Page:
Tag Archives: lung cancer

Drug-resistant lung cancer may have Achilles heel

Drugs introduced more than a decade ago that target mutations in a protein known as the epidermal growth factor receptor (EGFR) held the promise of personalized treatments for a common form of non-small cell lung cancer. But most patients quickly develop resistance to these drugs and are left with few or no treatment options, because it has been very difficult to design new drugs that act selectively upon the drug-resistant form.  (more…)

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Experimental drug shows encouraging results in treating most common form of lung cancer

An experimental cancer drug that has shown promise in the treatment of melanoma has also shown early potential as an effective treatment for patients with non-small cell lung cancer, the leading cause of cancer death among men and women worldwide.

Dr. Edward Garon, director of thoracic oncology at UCLA’s Jonsson Comprehensive Cancer Center, presented the preliminary results of a Phase 1B study of the new drug, called MK-3475, on Oct. 29 at the World Conference on Lung Cancer in Sydney, Australia. (more…)

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Old Habits Die Hard: Helping Cancer Patients Stop Smoking

ANN ARBOR — It’s a sad but familiar scene near the grounds of many medical campuses: hospital-gowned patients, some toting rolling IV poles, huddled in clumps under bus shelters or warming areas, smoking cigarettes.

Smoking causes 30 percent of all cancer deaths and 87 percent of all lung cancer deaths. Yet, roughly 50 percent to 83 percent of cancer patients keep smoking after a cancer diagnosis, through treatment and beyond, says Sonia Duffy, University of Michigan School of Nursing researcher. For patients who quit on their own, relapse rates (as in the general population) are as high as 85 percent. (more…)

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SBRT Can Be a Lifesaver for the Right Patients

Radiation delivered in high doses with pinpoint precision is becoming a useful tool for some patients who are otherwise running out of options.

Roy Decker, MD, PhD, keeps a photograph in his desk drawer of a woman in her 80s with the horse she still loves to ride. It’s a testament to life after lung cancer.

In 2008, doctors told the woman she was not a candidate for surgery and there was nothing else they could do. Then she found her way to Yale and became one of the first patients here to be treated with stereotactic body radiotherapy (SBRT), which delivers high doses of radiation with pinpoint precision. Just a few treatments wiped away her disease. (more…)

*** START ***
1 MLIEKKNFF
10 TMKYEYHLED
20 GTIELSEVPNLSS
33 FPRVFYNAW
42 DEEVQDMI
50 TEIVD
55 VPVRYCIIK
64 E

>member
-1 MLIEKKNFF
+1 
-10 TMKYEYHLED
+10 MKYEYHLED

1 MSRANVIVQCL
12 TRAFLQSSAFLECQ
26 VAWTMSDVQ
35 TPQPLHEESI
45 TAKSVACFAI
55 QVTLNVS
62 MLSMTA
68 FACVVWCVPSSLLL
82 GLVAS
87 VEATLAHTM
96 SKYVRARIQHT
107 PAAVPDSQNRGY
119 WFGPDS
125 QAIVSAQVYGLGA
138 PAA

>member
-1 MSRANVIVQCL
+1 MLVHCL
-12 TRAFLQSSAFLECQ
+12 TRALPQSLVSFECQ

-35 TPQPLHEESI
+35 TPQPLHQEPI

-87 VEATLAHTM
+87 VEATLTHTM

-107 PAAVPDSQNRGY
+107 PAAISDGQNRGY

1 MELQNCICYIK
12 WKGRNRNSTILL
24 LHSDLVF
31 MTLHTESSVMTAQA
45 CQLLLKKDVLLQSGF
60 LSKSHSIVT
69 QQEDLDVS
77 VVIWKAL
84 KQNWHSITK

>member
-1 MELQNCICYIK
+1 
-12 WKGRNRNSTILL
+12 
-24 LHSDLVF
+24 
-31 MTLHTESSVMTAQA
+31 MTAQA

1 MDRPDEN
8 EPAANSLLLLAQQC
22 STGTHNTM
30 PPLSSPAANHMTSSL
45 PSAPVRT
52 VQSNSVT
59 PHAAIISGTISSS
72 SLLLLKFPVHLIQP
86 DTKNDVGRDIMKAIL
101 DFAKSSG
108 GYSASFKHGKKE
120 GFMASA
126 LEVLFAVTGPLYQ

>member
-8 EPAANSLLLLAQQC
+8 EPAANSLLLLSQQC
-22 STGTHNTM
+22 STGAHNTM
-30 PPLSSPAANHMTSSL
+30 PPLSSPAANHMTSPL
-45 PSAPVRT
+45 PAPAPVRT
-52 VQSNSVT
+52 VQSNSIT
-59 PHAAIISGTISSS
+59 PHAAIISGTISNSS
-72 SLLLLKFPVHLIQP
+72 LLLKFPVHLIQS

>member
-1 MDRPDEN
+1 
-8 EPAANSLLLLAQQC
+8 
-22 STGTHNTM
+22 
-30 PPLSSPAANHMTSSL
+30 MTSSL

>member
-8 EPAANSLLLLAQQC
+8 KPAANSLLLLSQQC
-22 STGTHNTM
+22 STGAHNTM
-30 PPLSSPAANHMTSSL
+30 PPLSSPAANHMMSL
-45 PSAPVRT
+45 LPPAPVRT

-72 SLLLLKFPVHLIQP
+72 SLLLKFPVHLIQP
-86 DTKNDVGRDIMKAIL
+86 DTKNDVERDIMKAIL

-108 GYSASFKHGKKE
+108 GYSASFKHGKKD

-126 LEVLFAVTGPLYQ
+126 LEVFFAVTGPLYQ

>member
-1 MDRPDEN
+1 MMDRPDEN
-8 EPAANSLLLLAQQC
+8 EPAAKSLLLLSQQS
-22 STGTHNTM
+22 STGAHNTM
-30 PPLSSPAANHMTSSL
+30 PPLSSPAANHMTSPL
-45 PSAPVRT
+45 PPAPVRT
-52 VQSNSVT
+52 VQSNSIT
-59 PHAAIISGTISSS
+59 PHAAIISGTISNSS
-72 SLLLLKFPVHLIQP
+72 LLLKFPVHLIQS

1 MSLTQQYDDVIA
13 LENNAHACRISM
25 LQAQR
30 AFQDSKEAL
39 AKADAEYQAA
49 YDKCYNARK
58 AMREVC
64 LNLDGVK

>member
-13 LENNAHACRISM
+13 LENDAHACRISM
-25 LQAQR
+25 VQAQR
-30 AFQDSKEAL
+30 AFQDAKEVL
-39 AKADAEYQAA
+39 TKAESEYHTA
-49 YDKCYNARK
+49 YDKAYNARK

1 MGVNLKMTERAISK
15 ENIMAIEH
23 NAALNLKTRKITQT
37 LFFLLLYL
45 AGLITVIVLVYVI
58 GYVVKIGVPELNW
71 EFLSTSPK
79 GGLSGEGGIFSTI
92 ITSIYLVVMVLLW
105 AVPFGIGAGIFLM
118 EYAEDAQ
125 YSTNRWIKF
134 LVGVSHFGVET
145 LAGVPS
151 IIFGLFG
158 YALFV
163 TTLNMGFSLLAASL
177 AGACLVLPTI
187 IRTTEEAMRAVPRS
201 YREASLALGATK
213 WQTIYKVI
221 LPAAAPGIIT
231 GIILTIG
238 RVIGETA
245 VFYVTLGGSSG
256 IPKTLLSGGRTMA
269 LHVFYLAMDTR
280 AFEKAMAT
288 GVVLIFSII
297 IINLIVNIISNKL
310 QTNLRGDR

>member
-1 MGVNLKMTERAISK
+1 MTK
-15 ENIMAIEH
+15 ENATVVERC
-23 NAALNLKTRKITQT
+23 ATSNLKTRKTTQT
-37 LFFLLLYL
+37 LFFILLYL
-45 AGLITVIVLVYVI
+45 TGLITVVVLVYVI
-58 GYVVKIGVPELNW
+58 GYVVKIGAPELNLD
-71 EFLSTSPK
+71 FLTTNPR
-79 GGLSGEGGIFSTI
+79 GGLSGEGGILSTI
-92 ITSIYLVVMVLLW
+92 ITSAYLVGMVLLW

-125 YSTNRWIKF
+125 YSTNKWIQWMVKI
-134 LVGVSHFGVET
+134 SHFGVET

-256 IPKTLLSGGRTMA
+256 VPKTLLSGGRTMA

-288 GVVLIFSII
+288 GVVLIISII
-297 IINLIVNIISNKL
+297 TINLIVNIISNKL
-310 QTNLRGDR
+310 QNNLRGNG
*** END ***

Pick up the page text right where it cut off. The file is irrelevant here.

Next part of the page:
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Surgical Treatment for Epilepsy Should Not be Viewed As a Last Resort, Study Shows

*Most patients wait until it’s too late to prevent serious disability*

While the thought of any type of surgery can be disconcerting, the thought of brain surgery can be downright frightening. But for people with a particular form of epilepsy, surgical intervention can literally be life-restoring.

Yet among people who suffer from what’s known as medically intractable epilepsy, in which seizures are resistant to drugs, only a small fraction will seek surgery, seeing it only as a last resort. As a result, they continue to suffer seizures year after year. They can’t drive, they can’t work and they lose cognitive function as the years pass. Premature death is not uncommon. (more…)

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Nurses Key in Helping New Cancer Patients Overcome Fears

EAST LANSING, Mich. — Often faced with overwhelming anxiety, patients newly diagnosed with lung cancer can find themselves in distress, and new research recommends nurses play a key role in alleviating concerns, leading to a better quality of life for patients.

A diagnosis of lung cancer – the leading cause of cancer death in the United States – brings with it high levels of stress and raises existential issues and death-related thoughts and concerns in patients, said Rebecca H. Lehto, assistant professor in the College of Nursing at Michigan State University. (more…)

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Researchers Do Precise Gene Therapy Without A Needle

COLUMBUS, Ohio – For the first time, researchers have found a way to inject a precise dose of a gene therapy agent directly into a single living cell without a needle.

The technique uses electricity to “shoot” bits of therapeutic biomolecules through a tiny channel and into a cell in a fraction of a second.

L. James Lee and his colleagues at Ohio State University describe the technique in the online edition of the journal Nature Nanotechnology, where they report successfully inserting specific doses of an anti-cancer gene into individual leukemia cells to kill them. (more…)

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